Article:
TrophyCatch season 4


trophycatch, FWC, bass, ocala news, fishing, florida fishing
Tom Champeau, John Dinnis, and Mike Kirkhart presenting Hall of Fame Winner, Porschia Gabrielse, with one of her three mounts for this season.
FWC photo by Melody Killborn

TrophyCatch Season 3 ended on a very positive note, and Season 4 is off to an even better start, with peak fishing time right around the corner. TrophyCatch is the citizen-science program that allows the Florida Fish and Wildlife Conservation Commission (FWC) to collect data on largemouth bass heavier than 8 pounds. In return, corporate partners reward anglers for properly documenting the catch with a photo of the entire bass (head to tail) on a scale with the weight showing, and releasing it. Check out these trends to find your own trophy bass.

During Season 3, the FWC verified 1,744 TrophyCatch bass, with more than 70 percent of the submissions being approved. The previous season, 993 bass heavier than 8 pounds were verified, which was about 60 percent of submissions. The first season, 185 were verified, which was less than 40 percent of submissions.

“This reflects an increasing awareness by anglers of the TrophyCatch program and how to document their catches, but also shows how prolific the trophy bass fishery is in Florida,” said KP Clements, director of TrophyCatch.

By going to anglers can register, submit fish, and examine other catches from around the state. Just registering makes you eligible to win a $40,000 boat package. Ed Prather was the lucky winner of the third Phoenix Bass Boat given away by TrophyCatch. The prize boats are powered by Mercury and equipped with a PowerPole shallow-water anchoring. To be eligible for the random drawing at the end of Season 4, simply ensure you are registered and your information is up-to-date.

Data has shown FWC biologists that while there are hot lakes, like Kingsley Lake in Clay County (which has limited access to the military and homeowners), numerous catches come from small urban or rural ponds or even golf course ponds. Large popular public lakes like Istokpoga, Tohopekaliga, Okeechobee and Kissimmee provide equal opportunity for all anglers and are popular tourist destinations. At you can search for catches by county or water body to determine how your favorite area is doing or where to try next.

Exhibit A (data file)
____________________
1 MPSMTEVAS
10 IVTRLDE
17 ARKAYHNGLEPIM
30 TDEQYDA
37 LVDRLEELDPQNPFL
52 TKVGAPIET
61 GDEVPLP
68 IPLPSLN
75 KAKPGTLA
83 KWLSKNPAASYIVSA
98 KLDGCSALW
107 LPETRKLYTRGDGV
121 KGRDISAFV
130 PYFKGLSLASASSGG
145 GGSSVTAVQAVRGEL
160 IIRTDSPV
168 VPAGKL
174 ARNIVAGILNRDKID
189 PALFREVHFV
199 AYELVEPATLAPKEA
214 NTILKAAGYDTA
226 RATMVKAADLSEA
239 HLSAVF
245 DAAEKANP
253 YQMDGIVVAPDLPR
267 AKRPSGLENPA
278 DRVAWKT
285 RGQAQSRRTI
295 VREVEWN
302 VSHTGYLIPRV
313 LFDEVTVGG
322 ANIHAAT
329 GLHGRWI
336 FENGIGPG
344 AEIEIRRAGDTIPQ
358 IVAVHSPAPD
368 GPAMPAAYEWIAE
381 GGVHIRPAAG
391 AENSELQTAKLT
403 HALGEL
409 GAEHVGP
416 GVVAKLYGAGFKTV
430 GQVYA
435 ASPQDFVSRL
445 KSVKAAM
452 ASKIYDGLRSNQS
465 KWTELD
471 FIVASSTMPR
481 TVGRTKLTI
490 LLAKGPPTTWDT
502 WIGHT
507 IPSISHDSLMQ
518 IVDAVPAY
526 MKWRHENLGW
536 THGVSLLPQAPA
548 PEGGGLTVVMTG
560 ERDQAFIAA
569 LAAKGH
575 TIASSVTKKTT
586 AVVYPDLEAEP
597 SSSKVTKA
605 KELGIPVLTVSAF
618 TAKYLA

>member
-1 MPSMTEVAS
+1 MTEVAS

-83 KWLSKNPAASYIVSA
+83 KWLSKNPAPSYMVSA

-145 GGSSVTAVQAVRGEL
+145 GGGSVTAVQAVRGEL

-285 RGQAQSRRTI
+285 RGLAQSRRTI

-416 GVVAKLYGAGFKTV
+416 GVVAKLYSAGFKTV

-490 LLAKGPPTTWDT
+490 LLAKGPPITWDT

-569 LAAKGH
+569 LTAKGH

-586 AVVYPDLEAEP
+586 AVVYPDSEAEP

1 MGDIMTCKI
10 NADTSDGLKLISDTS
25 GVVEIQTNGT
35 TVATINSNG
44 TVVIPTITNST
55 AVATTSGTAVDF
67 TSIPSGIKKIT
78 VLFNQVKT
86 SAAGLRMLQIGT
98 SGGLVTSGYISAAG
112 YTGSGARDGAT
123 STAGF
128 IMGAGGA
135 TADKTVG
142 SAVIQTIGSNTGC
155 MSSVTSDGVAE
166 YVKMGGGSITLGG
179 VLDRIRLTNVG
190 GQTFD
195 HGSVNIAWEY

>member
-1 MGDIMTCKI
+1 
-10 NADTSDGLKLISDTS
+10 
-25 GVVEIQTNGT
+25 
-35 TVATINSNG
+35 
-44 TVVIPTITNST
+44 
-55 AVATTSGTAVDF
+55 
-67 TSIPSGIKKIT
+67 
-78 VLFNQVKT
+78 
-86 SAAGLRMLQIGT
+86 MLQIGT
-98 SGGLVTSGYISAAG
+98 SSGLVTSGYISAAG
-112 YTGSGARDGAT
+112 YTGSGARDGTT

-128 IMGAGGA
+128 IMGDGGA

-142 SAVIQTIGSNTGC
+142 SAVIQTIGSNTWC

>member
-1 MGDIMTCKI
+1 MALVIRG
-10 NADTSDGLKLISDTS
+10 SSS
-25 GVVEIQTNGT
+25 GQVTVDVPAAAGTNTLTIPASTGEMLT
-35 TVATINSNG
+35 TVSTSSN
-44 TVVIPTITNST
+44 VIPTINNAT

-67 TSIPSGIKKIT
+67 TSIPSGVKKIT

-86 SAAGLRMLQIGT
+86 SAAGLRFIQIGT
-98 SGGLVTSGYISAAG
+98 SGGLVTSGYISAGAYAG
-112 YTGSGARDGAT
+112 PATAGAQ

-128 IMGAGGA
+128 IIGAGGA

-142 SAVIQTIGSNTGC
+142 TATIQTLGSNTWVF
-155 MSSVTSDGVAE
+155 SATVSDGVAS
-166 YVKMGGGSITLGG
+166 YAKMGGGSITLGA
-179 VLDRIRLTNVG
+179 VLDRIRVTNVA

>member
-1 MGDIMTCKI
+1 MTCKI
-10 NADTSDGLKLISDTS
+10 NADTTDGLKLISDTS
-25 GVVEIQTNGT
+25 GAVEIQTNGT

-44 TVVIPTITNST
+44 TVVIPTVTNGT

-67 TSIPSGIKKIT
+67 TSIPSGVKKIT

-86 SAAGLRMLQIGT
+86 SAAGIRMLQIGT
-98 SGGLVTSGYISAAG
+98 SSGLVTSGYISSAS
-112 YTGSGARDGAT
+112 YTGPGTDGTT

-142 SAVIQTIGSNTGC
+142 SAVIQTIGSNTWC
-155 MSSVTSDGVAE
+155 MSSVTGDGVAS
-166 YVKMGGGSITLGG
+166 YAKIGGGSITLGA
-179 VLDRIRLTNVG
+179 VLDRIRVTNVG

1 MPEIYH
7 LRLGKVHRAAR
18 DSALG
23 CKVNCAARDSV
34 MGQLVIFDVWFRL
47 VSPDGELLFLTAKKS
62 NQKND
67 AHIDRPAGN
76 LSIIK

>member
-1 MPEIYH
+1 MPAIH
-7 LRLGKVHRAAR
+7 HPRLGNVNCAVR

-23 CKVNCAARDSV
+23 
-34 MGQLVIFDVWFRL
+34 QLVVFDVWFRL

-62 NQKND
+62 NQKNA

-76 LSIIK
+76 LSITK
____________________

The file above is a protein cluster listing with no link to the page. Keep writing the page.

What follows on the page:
Another trend wasn’t unexpected but was interesting to see confirmed. Last season about 50 TrophyCatch bass were verified in December, which doubled to over 100 in January, then increased to about 150 in February and peaked in March with almost 400 approved submissions. Trophy bass catches then declined through November before picking up again, in a typical annual cycle. Of course, this is keyed to the bass’ spawning cycle and anglers’ enthusiasm for finding bass during early spring. TrophyCatch helps ensure these big bass get put right back to continue their activities and challenge other anglers.

March panned out very well for the 15 Hall of Fame winners from Season 3, who were honored in December at an event at Bass Pro Shops, Orlando. Those anglers caught, documented and released 17 bass over 13 pounds; five of which were caught last March. This included Seth Chapman, who earned the TrophyCatch championship ring, donated by the American Outdoors Fund, for a 15-pound, 11-ounce bass submitted from Kingsley Lake. The ring goes to the biggest verified bass of the season.

Each Hall-of-Fame angler earned a fiberglass replica of their first Hall-of-Fame catch prepared by New Wave Taxidermy, gift cards from Bass Pro Shops, a SpiderWire sweatshirt and sunglasses, a Fitzgerald rod and Glen Lau DVD. In addition, American Registry presented them with a customized plaque featuring a photo of their catch with all the details. These custom plaques will be available during Season 4 as a new incentive to Hall-of-Fame winners and at a special discount for Lunker Club (8 to 9.9 pounds) and Trophy Club (10 to 12.9 pounds) recipients.

Porschia Gabrielse was the first angler with three Hall-of-Fame bass — a 13-, 14-, and 15-pounder — all from small Polk County ponds. She has contributed a total of 41 TrophyCatches to the program. Other anglers with more than 30 include: Robert Burnett, Mark Lemieux and AJ Jackson —all dedicated trophy anglers. In addition, thousands of other anglers have submitted at least one catch, many of whom were just average anglers out for an enjoyable day on the water.

“TrophyCatch provides significant data to help manage our valuable fisheries ensuring that Florida remains the ‘Fishing Capital of the World’,” said Tom Champeau, director of the FWC’s Division of Freshwater Fisheries Management.

Clements added, “This program shows what can happen when government, the public, and the business community partner to improve fisheries conservation.”

“It’s great to see this program growing and amazing to see how many giant bass we have swimming in Florida. TrophyCatch anglers documented four fish over 15 pounds this year, and we know there are bigger fish out there” added Keith Alan, from the American Outdoors Fund.

Each Hall-of-Fame fish would be a state record in 28 states, and Florida has had 23 documented in three years. A 15-pounder exceeds the records in all but 12 other states.

To become a TrophyCatch winner yourself catch, document and release a largemouth bass legally that is eight pounds or heavier in Florida. To enter a trophy bass take a photo of the entire bass on a scale with the weight visible, and release it alive. Being legal includes having a Florida freshwater fishing license or approved exemption, so make sure you are covered. You can buy or renew a fishing license at

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